ASP.NET MVC Design Gallery and Upcoming View Improvements with the ASP.NET MVC Release Candidate
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by Scott Guthrie
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Scaffolding Support

The ASP.NET MVC RC build includes automatic "UI scaffolding" support when creating views using the new ASP.NET MVC "Add View" command inside Visual Studio.  The scaffolding support enables the automatic generation of views against any .NET type or object - meaning it can work against POCO classes, LINQ to SQL, LINQ to Entities, NHibernate, SubSonic, LLBLGen Pro, or any other object model. The scaffolding engine uses reflection to retrieve the public shape of a View's model type, and then passes it to a scaffolding template to populate appropriate markup based on it within the view being created.

For example, assume we have a ProductsController class and want to create an "Edit" action on it to display an edit view of a particular Product.  Using the RC build we can right-click within our "Edit" action method and choose the "Add View" context menu command like so:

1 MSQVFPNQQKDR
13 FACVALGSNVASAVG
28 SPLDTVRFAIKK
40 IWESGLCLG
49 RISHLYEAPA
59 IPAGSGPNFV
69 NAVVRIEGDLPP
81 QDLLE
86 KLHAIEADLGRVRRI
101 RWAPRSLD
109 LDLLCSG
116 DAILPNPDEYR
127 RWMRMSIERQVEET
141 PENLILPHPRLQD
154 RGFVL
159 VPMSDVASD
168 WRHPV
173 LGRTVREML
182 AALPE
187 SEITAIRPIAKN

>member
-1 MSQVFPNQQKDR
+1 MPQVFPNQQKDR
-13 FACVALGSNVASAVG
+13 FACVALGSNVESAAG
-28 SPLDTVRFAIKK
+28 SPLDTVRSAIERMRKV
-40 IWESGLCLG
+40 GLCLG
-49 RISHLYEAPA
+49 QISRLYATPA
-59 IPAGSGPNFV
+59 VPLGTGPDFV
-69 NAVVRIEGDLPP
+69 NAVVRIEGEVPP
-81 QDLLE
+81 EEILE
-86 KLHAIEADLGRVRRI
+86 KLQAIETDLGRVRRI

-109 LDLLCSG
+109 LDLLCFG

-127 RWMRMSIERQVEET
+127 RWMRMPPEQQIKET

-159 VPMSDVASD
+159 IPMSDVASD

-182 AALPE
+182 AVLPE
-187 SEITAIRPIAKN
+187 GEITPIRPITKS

Figure 9

Within the "Add View" dialog we can then indicate that we are passing a "Product" type to our View:

Figure 10

We can indicate that we want an "Empty" view template created (like above), or indicate that we want VS to automatically scaffold a form "Edit" view for the Product object we are supplying:

Figure 11

If we choose the "Edit" template VS will automatically generate a file for us that has the appropriate HTML and validation helpers to create an editable form view:

Figure 12

We can then run the application and immediately get edit UI:

Figure 13

We can then go in and change the generated edit.aspx file however we want to tweak/customize it. 

One of the really nice things about the scaffolding system we are shipping is that it is implemented using Visual Studio's built-in T4 code generation system (Scott Hanselman has a nice post about this here).  The "List", "Edit", "Create" and "Details" templates we ship with ASP.NET MVC can all be completely customized or replaced with T4 templates of your own (or downloaded from the ASP.NET MVC Design Gallery). So if you have your own particular way of creating HTML, or want to use custom HTML helpers (for example: strongly-typed expression based ones) you can update the default templates and the scaffolding system will use them going forward. 

We are planning to enable the templates to be overriden both on a machine-wide level, as well as on a per-project level (so that you can check-in application-specific scaffolding templates under source control and share them across a team).

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